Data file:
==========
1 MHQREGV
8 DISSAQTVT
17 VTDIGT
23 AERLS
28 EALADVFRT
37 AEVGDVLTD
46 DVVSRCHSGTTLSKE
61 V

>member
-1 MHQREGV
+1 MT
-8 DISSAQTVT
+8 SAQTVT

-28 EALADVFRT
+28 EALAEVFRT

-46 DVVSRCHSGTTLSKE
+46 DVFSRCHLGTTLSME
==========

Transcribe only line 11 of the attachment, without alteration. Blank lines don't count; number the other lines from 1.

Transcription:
+1 MT